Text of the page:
Flint, Mich—Starting in January of 2022, the Arab American Heritage Council will be headed by a new executive director, Lucine Jarrah.

Jarrah spent the last three years working at the AAHC, with her most recent position being communications coordinator. Jarrah is a University of Michigan-Flint graduate with a degree in political science and is currently pursuing a Master’s Degree in social work at the University of Michigan. She is 24, making her the second-youngest executive director in the organization’s 41-year history.  

Jarrah, who grew up in Grand Blanc, first got involved with the AAHC in 2017 when she attended the organization’s Arab American Film Festival. A film connoisseur and an advocate for arts and entertainment, Jarrah said she immediately knew she wanted to work with the AAHC after that night. 

“I was super interested in the work of the organization. I knew I wanted to be involved in putting together the film festival the next year. You know, their emphasis on art and culture was one of my initial attractions toward the organization,” Jarrah said. 

In the following year, Jarrah went on to join the AAHC as a fellow, where she helped organize that year’s film festival. 

From then on, Jarrah began getting more involved with the community and social health-oriented projects. Throughout 2020 and 2021 Jarrah has been spearheading a project called the Middle Eastern North African campaign. The campaign is part of a larger nationwide effort to more accurately count the country’s Arab American population. 

During the most recent rise in tensions between Israel and Palestine earlier this year, Jarrah helped organize and lead a peaceful protest in defense of Palestine through downtown Flint. Jarrah also oversaw a large voting rights campaign in 2020 for Flint’s Arab community.

Jarrah said having spent the last three years working for the AAHC as well as serving in other roles like Vice President of Student Government at UM-Flint has brought her close to the city. 

“I think over the years I’ve developed this understanding of the nonprofit sector, the challenges of this work. … We’re really positioned now to continue developing our vision and to continue expanding our current programming like immigration assistance, historical preservation, and arts and culture,” Jarrah said.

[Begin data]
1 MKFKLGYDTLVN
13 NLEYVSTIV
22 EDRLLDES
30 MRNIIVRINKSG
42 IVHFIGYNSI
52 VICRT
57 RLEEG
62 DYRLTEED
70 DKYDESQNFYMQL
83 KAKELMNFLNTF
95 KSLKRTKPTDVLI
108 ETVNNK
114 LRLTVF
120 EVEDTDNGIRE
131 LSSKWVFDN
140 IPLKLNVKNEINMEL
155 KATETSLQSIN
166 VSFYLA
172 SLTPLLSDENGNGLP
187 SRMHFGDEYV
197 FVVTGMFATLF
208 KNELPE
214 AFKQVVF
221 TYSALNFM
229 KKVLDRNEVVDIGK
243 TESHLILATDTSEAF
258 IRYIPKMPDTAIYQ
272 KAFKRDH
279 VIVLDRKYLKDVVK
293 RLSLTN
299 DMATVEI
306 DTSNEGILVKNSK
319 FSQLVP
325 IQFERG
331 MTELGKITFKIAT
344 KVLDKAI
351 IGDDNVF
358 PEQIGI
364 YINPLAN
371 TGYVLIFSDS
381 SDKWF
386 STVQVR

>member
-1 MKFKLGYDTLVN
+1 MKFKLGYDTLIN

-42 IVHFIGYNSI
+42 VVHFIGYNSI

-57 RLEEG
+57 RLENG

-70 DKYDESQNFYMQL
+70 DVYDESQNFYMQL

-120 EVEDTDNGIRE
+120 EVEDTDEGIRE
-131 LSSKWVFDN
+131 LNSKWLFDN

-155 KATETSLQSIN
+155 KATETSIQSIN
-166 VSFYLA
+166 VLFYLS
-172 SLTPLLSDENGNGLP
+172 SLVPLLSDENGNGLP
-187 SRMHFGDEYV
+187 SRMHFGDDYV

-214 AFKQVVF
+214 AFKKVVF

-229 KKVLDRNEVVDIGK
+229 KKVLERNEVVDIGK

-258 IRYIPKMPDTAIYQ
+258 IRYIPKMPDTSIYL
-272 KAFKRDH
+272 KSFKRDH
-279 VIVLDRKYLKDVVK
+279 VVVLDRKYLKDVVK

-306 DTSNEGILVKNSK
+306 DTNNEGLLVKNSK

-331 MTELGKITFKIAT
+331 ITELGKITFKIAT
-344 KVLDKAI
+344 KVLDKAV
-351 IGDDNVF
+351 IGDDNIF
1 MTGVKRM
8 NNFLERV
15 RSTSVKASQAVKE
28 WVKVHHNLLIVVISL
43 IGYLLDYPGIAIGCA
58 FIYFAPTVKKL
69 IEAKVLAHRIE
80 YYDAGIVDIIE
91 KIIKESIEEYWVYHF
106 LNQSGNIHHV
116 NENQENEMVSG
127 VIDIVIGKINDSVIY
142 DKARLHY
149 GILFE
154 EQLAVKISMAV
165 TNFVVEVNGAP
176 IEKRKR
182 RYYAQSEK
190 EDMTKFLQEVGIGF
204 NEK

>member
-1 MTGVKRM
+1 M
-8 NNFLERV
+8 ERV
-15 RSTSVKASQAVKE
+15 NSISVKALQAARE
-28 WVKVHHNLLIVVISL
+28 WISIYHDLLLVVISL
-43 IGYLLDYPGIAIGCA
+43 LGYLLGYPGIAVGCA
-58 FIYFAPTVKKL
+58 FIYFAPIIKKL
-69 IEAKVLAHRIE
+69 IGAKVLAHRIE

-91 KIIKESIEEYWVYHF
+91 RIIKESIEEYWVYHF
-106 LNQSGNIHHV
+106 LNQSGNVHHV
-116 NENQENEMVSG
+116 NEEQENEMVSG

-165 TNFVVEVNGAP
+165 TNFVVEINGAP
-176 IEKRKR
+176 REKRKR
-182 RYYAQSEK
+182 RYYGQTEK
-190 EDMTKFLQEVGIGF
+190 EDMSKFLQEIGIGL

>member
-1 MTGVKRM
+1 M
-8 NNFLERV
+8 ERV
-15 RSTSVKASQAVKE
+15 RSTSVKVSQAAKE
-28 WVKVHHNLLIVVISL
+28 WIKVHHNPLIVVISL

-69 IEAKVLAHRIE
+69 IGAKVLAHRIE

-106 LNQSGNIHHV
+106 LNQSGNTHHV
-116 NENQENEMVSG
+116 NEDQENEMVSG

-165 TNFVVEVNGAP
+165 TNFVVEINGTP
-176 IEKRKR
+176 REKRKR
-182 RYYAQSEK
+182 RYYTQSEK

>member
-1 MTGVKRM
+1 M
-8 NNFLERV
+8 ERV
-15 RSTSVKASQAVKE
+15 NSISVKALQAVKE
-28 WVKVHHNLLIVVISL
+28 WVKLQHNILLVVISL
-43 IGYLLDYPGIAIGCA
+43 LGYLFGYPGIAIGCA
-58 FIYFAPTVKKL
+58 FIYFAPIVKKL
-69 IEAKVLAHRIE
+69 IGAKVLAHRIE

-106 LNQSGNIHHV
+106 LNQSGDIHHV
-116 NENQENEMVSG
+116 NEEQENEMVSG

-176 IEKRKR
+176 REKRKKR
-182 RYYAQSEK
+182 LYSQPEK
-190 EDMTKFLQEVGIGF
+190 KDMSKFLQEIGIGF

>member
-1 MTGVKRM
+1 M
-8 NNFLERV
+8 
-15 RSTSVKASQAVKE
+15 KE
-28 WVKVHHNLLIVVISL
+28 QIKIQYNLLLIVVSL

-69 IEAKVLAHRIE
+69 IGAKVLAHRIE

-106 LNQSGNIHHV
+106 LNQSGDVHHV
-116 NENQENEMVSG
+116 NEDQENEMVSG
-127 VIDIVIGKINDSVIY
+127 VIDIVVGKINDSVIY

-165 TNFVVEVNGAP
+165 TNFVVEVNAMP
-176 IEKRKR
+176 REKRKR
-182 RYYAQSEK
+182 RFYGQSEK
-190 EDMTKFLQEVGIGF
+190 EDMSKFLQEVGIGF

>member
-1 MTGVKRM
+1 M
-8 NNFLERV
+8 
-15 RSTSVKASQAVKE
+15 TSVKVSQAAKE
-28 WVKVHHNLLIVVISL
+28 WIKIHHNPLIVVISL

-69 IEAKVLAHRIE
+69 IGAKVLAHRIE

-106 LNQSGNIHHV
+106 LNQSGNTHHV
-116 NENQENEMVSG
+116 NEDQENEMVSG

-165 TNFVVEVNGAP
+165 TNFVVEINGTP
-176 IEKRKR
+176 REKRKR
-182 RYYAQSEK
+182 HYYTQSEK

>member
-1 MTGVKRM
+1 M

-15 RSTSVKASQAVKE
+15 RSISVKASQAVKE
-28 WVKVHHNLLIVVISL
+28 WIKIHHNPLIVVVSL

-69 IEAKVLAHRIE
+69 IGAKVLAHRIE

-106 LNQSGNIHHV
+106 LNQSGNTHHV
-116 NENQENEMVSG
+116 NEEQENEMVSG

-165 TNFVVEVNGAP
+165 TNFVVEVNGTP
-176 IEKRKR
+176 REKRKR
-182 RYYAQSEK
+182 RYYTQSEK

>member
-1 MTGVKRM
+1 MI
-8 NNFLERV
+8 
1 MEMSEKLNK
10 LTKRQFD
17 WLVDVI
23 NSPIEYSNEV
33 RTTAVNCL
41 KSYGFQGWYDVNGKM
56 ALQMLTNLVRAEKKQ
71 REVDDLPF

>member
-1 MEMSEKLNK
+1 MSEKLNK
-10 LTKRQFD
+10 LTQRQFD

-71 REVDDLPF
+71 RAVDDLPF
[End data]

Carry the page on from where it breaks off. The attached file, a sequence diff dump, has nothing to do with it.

Jarrah said her current goal for the AAHC is to expand community engagement and advocacy and bring awareness to the MENA campaign. 

“What has been really a major contribution in a lot of ways to the community is the AAHC recognizing the intersection between arts and culture and civic engagement work and I think this is some of the most important work the AAHC has invested in. For me, having the space to build up the work where those two points intersect and having a team to help is essential,” Jarrah said. 

Devin Bathish, the AAHC’s current executive director, will soon be moving out of state. Though he originally planned to leave in 2020, Bathish said he decided to stay and oversee the organization through the COVID-19 pandemic. With COVID numbers steadily decreasing in the last year and wanting to finish his Masters, Bathish said it was a good time to invite new leadership into the organization. 

“It’s been incredibly rewarding. I’ve given a lot of hard work over the last five years. I can’t say enough how much it means to me to have been a part of this organization, to represent a community I am a part of. … I feel like we’re at a good stage organizationally and community-wise to have somebody really take that and run with it,” Bathish said. 

Bathish said about 20 candidates applied for the position of Executive Director but that at the end of the day, choosing someone who was part of the community already and had a proven track record of being community-oriented was essential.

Bathish said the organization wanted someone who was from the community and had a deep understanding of its needs, who cares about the work AAHC does, and who could lead the organization into the future. 

“And I think Lucine checked all those boxes and then some,” Bathish said. 

For her part, Jarrah said her vision is clear, and so are her goals. 

“I’ve been given an opportunity to bring forward a new way of thinking and understanding and I want to implement these new ideas into actual programming. I hope to continue the importance of this work by centering youth voices and bringing in new perspectives to this space. I hope to continue to build,” Jarrah said.

Santiago Ochoa is Flint Beat's Latinx Community reporter. He is always looking to write about anything Flint or Latinx. He especially enjoys investigative reporting and human-interest stories. A communications...